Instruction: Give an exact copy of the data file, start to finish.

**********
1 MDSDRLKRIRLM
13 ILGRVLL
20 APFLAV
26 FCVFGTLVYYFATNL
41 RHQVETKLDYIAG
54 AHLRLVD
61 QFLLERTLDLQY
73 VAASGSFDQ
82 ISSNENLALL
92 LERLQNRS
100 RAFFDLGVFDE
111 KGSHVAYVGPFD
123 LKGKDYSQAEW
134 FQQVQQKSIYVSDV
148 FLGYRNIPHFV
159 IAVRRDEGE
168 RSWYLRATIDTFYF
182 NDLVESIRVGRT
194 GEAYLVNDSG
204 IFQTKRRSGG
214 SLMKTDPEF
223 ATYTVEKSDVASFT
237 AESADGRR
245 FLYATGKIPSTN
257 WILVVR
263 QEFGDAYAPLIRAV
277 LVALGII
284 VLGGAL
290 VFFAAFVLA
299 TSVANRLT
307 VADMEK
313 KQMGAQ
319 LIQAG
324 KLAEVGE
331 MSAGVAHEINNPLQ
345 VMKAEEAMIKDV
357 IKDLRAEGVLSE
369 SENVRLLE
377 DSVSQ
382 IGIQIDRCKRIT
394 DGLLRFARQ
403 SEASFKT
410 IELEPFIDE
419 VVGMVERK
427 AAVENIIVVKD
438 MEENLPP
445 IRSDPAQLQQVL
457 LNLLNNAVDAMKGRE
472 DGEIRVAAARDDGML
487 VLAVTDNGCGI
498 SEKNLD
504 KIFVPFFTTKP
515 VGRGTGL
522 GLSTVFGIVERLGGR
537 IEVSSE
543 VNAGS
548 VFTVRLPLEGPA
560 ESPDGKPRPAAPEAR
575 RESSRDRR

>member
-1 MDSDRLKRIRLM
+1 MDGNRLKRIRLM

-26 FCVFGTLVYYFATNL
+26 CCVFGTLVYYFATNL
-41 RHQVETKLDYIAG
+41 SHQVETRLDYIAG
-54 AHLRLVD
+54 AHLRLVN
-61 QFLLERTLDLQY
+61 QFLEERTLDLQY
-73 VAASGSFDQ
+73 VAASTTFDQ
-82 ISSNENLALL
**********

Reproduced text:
1 MDSDRLKRIRLM
13 ILGRVLL
20 APFLAV
26 FCVFGTLVYYFATNL
41 RHQVETKLDYIAG
54 AHLRLVD
61 QFLLERTLDLQY
73 VAASGSFDQ
82 ISSNENLALL
92 LERLQNRS
100 RAFFDLGVFDE
111 KGSHVAYVGPFD
123 LKGKDYSQAEW
134 FQQVQQKSIYVSDV
148 FLGYRNIPHFV
159 IAVRRDEGE
168 RSWYLRATIDTFYF
182 NDLVESIRVGRT
194 GEAYLVNDSG
204 IFQTKRRSGG
214 SLMKTDPEF
223 ATYTVEKSDVASFT
237 AESADGRR
245 FLYATGKIPSTN
257 WILVVR
263 QEFGDAYAPLIRAV
277 LVALGII
284 VLGGAL
290 VFFAAFVLA
299 TSVANRLT
307 VADMEK
313 KQMGAQ
319 LIQAG
324 KLAEVGE
331 MSAGVAHEINNPLQ
345 VMKAEEAMIKDV
357 IKDLRAEGVLSE
369 SENVRLLE
377 DSVSQ
382 IGIQIDRCKRIT
394 DGLLRFARQ
403 SEASFKT
410 IELEPFIDE
419 VVGMVERK
427 AAVENIIVVKD
438 MEENLPP
445 IRSDPAQLQQVL
457 LNLLNNAVDAMKGRE
472 DGEIRVAAARDDGML
487 VLAVTDNGCGI
498 SEKNLD
504 KIFVPFFTTKP
515 VGRGTGL
522 GLSTVFGIVERLGGR
537 IEVSSE
543 VNAGS
548 VFTVRLPLEGPA
560 ESPDGKPRPAAPEAR
575 RESSRDRR

>member
-1 MDSDRLKRIRLM
+1 MDGNRLKRIRLM

-26 FCVFGTLVYYFATNL
+26 CCVFGTLVYYFATNL
-41 RHQVETKLDYIAG
+41 SHQVETRLDYIAG
-54 AHLRLVD
+54 AHLRLVN
-61 QFLLERTLDLQY
+61 QFLEERTLDLQY
-73 VAASGSFDQ
+73 VAASTTFDQ
-82 ISSNENLALL